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Visual Orbits for Understanding X-ray emission from Massive Colliding Wind Binaries

Presentation #107.01 in the session Stellar/Compact Objects - Poster Session.

Published onMay 03, 2024
Visual Orbits for Understanding X-ray emission from Massive Colliding Wind Binaries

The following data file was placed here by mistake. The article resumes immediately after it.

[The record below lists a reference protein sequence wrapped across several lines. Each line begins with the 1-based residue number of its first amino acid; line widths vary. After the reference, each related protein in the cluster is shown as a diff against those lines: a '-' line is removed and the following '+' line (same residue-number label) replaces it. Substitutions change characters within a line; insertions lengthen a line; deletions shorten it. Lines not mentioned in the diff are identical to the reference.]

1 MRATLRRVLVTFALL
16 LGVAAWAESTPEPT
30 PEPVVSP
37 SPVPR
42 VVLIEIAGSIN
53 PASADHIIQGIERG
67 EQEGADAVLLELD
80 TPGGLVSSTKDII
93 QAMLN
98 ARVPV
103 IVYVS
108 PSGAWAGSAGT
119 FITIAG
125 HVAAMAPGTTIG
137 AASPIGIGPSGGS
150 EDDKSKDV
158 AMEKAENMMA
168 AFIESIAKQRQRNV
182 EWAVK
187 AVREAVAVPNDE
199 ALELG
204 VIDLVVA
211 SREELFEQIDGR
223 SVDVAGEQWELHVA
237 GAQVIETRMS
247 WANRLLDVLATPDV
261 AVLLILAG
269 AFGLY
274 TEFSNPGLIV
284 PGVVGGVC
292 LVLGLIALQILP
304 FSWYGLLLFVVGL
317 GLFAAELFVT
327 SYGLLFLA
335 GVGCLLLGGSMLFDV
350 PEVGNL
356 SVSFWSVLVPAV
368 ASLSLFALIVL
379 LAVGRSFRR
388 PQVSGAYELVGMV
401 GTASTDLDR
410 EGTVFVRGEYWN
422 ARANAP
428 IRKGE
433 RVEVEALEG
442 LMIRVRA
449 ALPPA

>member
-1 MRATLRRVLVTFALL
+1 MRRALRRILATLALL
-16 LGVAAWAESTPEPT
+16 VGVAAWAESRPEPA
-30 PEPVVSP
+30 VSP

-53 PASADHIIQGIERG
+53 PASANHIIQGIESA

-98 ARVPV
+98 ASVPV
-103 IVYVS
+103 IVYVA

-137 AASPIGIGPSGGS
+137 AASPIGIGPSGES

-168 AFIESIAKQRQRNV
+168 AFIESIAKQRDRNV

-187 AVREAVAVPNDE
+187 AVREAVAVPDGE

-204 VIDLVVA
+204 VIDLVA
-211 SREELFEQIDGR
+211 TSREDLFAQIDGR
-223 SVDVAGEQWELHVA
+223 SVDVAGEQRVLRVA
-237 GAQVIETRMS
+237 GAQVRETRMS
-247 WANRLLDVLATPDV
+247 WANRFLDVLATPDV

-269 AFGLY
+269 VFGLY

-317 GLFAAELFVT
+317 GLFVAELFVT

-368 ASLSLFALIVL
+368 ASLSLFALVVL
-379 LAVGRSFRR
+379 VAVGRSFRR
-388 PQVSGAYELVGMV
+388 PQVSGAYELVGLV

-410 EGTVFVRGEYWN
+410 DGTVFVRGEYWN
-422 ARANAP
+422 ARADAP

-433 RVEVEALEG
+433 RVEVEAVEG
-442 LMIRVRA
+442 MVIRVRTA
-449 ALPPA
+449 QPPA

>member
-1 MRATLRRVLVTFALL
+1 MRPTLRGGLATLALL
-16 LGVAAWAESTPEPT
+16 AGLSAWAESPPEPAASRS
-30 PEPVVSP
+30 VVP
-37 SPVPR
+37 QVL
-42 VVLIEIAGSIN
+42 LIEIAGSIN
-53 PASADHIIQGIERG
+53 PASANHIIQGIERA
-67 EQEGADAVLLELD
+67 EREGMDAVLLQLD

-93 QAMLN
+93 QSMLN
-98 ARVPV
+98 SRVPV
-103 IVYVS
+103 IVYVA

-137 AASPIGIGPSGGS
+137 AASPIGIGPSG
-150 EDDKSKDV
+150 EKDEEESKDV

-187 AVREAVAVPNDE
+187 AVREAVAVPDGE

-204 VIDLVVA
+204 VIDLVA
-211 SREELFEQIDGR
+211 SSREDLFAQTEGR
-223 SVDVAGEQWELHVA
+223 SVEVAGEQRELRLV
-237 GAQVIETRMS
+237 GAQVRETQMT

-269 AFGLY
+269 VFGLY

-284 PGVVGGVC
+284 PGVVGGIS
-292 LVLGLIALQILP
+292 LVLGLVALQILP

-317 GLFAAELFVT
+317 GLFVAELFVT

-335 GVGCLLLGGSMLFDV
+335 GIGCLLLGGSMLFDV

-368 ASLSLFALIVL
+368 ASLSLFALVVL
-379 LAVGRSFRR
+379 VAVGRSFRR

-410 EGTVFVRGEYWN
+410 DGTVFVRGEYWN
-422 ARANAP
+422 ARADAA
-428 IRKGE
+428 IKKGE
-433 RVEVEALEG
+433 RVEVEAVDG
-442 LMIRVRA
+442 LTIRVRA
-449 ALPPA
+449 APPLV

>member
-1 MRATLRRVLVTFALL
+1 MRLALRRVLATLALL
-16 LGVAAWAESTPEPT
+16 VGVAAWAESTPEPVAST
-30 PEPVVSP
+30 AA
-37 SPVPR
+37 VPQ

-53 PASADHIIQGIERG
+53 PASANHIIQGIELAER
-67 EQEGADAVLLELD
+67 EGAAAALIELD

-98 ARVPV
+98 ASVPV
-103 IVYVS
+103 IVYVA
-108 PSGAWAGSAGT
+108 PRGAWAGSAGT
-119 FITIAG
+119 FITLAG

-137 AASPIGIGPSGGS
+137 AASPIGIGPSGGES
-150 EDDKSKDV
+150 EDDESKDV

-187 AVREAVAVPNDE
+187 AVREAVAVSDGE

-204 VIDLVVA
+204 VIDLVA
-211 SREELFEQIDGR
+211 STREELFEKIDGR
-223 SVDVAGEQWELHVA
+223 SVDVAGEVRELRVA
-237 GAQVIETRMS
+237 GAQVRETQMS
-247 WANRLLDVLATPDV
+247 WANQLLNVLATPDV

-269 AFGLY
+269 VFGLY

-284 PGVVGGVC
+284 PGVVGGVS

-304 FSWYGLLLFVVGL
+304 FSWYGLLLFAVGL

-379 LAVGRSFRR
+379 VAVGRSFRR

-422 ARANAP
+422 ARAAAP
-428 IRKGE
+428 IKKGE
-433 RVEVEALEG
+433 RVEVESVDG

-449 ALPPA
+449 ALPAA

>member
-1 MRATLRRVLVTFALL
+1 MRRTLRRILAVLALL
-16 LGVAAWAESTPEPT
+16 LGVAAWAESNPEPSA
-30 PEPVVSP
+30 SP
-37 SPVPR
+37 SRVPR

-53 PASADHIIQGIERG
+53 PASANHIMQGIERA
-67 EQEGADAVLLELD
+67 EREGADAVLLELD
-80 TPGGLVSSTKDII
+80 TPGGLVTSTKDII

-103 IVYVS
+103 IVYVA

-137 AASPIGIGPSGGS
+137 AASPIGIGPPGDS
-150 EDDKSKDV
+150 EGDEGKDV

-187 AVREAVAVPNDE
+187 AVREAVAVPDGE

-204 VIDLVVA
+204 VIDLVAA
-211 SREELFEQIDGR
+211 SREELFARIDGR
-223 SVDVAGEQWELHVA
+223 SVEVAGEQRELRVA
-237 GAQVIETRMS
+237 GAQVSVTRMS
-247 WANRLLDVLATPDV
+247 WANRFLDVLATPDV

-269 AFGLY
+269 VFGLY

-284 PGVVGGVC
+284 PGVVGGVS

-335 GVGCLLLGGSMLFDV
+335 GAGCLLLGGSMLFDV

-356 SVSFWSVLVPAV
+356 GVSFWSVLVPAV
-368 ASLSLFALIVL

Massive binaries are important sources of ionization and feedback in the Universe. As many massive stars are born in binaries and all massive stars experience large amounts of mass loss, the collision of wind material at high velocity in a massive binary system is a source of high-energy emissions. The X-ray emission can be modulated on the orbital time-scales and provides constraints on mass-loss rates and terminal wind speeds in these systems. High precision binary orbits are keystones for understanding X-ray production in these systems. In the past decade, long-baseline optical interferometry has expanded the sample of Wolf-Rayet + O star binaries with visually resolved orbits from two systems in 2011 to five systems now. We report on these systems with comparisons to the constraints we obtain from X-ray observations. The new orbits of these systems will allow for better constraints on the production of X-rays and related excess optical line emission in colliding wind binaries through a comparison with detailed hydrodynamic models in the future.

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